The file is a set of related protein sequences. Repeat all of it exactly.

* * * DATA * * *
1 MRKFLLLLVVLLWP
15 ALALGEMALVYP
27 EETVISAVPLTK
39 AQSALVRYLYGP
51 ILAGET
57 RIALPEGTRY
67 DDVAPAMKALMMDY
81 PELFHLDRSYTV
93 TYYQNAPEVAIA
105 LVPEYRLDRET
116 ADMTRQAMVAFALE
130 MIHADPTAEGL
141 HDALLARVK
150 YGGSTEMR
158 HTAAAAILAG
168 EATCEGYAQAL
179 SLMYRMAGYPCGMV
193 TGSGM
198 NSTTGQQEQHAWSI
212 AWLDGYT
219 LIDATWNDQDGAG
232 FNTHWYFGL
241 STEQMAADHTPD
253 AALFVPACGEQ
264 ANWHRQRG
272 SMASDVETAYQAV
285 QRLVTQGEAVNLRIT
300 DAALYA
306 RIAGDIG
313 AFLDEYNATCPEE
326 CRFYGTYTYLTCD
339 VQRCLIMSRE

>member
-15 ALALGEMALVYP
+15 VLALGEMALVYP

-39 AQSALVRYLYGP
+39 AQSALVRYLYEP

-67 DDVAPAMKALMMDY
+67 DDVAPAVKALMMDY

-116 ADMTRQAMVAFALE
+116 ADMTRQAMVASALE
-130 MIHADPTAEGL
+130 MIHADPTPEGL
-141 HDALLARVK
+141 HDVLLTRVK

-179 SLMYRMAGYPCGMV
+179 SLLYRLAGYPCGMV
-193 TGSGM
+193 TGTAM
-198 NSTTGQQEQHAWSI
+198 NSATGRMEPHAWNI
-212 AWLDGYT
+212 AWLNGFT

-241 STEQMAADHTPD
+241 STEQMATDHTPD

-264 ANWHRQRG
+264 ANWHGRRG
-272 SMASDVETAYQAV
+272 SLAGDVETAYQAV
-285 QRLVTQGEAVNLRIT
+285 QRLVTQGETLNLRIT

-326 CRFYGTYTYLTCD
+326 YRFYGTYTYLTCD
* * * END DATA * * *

1 MRKFLLLLVVLLWP
15 ALALGEMALVYP
27 EETVISAVPLTK
39 AQSALVRYLYGP
51 ILAGET
57 RIALPEGTRY
67 DDVAPAMKALMMDY
81 PELFHLDRSYTV
93 TYYQNAPEVAIA
105 LVPEYRLDRET
116 ADMTRQAMVAFALE
130 MIHADPTAEGL
141 HDALLARVK
150 YGGSTEMR
158 HTAAAAILAG
168 EATCEGYAQAL
179 SLMYRMAGYPCGMV
193 TGSGM
198 NSTTGQQEQHAWSI
212 AWLDGYT
219 LIDATWNDQDGAG
232 FNTHWYFGL
241 STEQMAADHTPD
253 AALFVPACGEQ
264 ANWHRQRG
272 SMASDVETAYQAV
285 QRLVTQGEAVNLRIT
300 DAALYA
306 RIAGDIG
313 AFLDEYNATCPEE
326 CRFYGTYTYLTCD
339 VQRCLIMSRE

>member
-15 ALALGEMALVYP
+15 VLALGEMALVYP

-39 AQSALVRYLYGP
+39 AQSALVRYLYEP

-67 DDVAPAMKALMMDY
+67 DDVAPAVKALMMDY

-116 ADMTRQAMVAFALE
+116 ADMTRQAMVASALE
-130 MIHADPTAEGL
+130 MIHADPTPEGL
-141 HDALLARVK
+141 HDVLLTRVK

-179 SLMYRMAGYPCGMV
+179 SLLYRLAGYPCGMV
-193 TGSGM
+193 TGTAM
-198 NSTTGQQEQHAWSI
+198 NSATGRMEPHAWNI
-212 AWLDGYT
+212 AWLNGFT

-241 STEQMAADHTPD
+241 STEQMATDHTPD

-264 ANWHRQRG
+264 ANWHGRRG
-272 SMASDVETAYQAV
+272 SLAGDVETAYQAV
-285 QRLVTQGEAVNLRIT
+285 QRLVTQGETLNLRIT

-326 CRFYGTYTYLTCD
+326 YRFYGTYTYLTCD